Mayoral Q&A: Schools, Part 1: Financing
Philadelphia voters will go to the polls to select the major-party candidates for mayor May 19. With that in mind, the Inquirer Editorial Board posed seven questions on the issues that will face the city’s next mayor. Responses from candidates — except for Milton Street, whose campaign did not respond to invitations to participate — will be published daily through Friday, with the final one next Sunday.
Schools, Part 1: Financing
What measures would you support to increase the city's share of funding for its School District? Mayor Nutter's real estate tax increase? Payment in lieu of taxes from currently exempt nonprofit education and health-care institutions? Others?
Click on each candidate to see what they have to say.
Tap on each candidate to see what they have to say.
“Pennsylvania’s disparity is the most extreme in the nation — by far — and it is not only a disturbing anomaly, it is shameful. “Separate but equal” is not equal.
“On day one as mayor, I will appoint a committee of stakeholders to address business-tax reform with a mandate to deliver a fair and rational tax-reform package for our city to: Fund our schools and retain, grow, and attract employers that provide well-paying jobs.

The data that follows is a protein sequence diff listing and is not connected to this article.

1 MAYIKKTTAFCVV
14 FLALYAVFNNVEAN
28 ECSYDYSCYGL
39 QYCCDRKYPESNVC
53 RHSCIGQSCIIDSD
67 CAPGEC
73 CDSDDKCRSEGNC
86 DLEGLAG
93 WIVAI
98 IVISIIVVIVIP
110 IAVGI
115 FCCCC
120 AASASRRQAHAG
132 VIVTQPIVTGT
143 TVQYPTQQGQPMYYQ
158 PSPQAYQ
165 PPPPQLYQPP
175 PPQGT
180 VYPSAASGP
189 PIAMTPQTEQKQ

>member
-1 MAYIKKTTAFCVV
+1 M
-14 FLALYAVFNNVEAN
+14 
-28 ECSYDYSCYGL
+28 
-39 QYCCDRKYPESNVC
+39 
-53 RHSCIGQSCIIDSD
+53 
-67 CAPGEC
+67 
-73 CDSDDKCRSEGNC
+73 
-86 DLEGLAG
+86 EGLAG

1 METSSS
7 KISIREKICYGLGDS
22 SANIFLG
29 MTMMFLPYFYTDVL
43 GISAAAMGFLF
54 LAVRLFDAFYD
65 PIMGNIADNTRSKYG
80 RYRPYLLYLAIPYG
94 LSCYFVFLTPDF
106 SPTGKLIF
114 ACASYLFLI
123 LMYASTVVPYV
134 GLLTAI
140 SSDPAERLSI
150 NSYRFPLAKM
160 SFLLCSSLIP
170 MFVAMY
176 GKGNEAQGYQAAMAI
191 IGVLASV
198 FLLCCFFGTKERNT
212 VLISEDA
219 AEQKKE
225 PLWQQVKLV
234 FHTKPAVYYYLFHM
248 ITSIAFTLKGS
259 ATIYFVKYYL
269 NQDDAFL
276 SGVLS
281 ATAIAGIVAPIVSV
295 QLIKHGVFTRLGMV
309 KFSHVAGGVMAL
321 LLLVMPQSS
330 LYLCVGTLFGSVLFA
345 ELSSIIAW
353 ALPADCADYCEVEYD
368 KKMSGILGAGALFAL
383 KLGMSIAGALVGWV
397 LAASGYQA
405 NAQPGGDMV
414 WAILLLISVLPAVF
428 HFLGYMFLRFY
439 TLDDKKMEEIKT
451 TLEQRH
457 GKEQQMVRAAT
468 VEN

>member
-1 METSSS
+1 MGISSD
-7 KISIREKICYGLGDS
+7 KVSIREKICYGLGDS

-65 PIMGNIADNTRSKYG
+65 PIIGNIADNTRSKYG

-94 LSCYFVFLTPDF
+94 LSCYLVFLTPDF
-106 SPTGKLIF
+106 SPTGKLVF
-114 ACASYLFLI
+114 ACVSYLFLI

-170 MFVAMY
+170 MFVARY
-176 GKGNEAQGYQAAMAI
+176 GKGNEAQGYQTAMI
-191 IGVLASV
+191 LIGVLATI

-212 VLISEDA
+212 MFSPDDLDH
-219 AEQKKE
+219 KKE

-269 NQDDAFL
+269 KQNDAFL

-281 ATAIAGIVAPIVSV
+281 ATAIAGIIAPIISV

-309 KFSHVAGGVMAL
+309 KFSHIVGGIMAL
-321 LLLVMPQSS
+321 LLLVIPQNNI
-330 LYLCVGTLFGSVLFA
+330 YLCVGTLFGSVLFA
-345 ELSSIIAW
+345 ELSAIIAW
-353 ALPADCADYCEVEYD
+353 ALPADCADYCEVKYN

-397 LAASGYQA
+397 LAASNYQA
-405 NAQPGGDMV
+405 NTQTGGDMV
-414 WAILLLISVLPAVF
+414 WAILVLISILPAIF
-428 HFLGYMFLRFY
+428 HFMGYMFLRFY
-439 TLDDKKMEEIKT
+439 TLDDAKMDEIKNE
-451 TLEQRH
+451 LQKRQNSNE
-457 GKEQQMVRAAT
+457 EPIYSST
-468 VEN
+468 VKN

I do not support Mayor Nutter’s real estate tax increase. It would impose an unfair burden on our residents, which would, however, be lessened in the event that Gov. Wolf’s proposal to return $88 million to Philadelphia to reduce property taxes is approved by the legislature.
Regardless of whether City Council passes the mayor’s proposed property-tax increase, a secure and recurring source of local revenue is critical to public schools. Council’s decision to put off consideration of school funding until after the primary is regrettable, since this is an urgent need. It is time Council steps up and does its part to fund the schools. Everything must be on the table.
In any event, I will fight to make sure Philadelphia gets its fair share of education dollars from the state and will take Harrisburg to federal court if necessary. I support the current litigation to redress the terrible disparity based on Pennsylvania’s school-funding system, which perpetuates poverty in Philadelphia and throughout the commonwealth. Pennsylvania’s disparity is the most extreme in the nation — by far — and it is not only a disturbing anomaly, it is shameful. “Separate but equal” is not equal.
Additionally, the Education Improvement Tax Credit Program is used effectively to fund nonpublic and other schools with contributions from companies receiving credits against state taxes. I would lobby Harrisburg to broaden the law to permit companies to earn tax credits for contributions to public schools in Philadelphia.”
“I do not support the mayor’s plan to increase the property-tax rate again, and I have four ways to increase city revenue for schools.